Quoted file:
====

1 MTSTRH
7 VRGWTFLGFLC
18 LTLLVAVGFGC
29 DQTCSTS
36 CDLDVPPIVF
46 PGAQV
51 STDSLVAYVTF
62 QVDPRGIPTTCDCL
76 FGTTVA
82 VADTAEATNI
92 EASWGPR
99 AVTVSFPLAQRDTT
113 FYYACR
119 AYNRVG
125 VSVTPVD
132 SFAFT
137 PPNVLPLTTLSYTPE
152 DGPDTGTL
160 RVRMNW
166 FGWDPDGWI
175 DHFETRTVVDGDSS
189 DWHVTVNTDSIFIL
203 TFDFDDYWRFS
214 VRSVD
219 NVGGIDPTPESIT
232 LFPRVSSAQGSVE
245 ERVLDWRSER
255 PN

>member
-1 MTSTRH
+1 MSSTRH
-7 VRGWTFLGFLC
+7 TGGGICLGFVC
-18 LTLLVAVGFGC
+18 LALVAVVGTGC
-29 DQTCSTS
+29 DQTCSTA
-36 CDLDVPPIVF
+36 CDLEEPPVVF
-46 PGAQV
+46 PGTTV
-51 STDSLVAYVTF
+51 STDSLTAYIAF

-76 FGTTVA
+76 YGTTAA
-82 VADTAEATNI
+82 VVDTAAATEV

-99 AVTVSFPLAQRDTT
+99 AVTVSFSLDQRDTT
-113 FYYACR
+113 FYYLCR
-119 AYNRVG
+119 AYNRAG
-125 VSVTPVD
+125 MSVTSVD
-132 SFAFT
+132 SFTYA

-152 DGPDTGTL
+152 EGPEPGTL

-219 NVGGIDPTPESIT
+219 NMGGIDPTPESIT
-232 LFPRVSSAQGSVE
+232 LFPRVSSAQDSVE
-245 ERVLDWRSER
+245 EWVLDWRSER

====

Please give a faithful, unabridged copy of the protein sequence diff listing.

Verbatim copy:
1 MTSTRH
7 VRGWTFLGFLC
18 LTLLVAVGFGC
29 DQTCSTS
36 CDLDVPPIVF
46 PGAQV
51 STDSLVAYVTF
62 QVDPRGIPTTCDCL
76 FGTTVA
82 VADTAEATNI
92 EASWGPR
99 AVTVSFPLAQRDTT
113 FYYACR
119 AYNRVG
125 VSVTPVD
132 SFAFT
137 PPNVLPLTTLSYTPE
152 DGPDTGTL
160 RVRMNW
166 FGWDPDGWI
175 DHFETRTVVDGDSS
189 DWHVTVNTDSIFIL
203 TFDFDDYWRFS
214 VRSVD
219 NVGGIDPTPESIT
232 LFPRVSSAQGSVE
245 ERVLDWRSER
255 PN

>member
-1 MTSTRH
+1 MSSTRH
-7 VRGWTFLGFLC
+7 TGGGICLGFVC
-18 LTLLVAVGFGC
+18 LALVAVVGTGC
-29 DQTCSTS
+29 DQTCSTA
-36 CDLDVPPIVF
+36 CDLEEPPVVF
-46 PGAQV
+46 PGTTV
-51 STDSLVAYVTF
+51 STDSLTAYIAF

-76 FGTTVA
+76 YGTTAA
-82 VADTAEATNI
+82 VVDTAAATEV

-99 AVTVSFPLAQRDTT
+99 AVTVSFSLDQRDTT
-113 FYYACR
+113 FYYLCR
-119 AYNRVG
+119 AYNRAG
-125 VSVTPVD
+125 MSVTSVD
-132 SFAFT
+132 SFTYA

-152 DGPDTGTL
+152 EGPEPGTL

-219 NVGGIDPTPESIT
+219 NMGGIDPTPESIT
-232 LFPRVSSAQGSVE
+232 LFPRVSSAQDSVE
-245 ERVLDWRSER
+245 EWVLDWRSER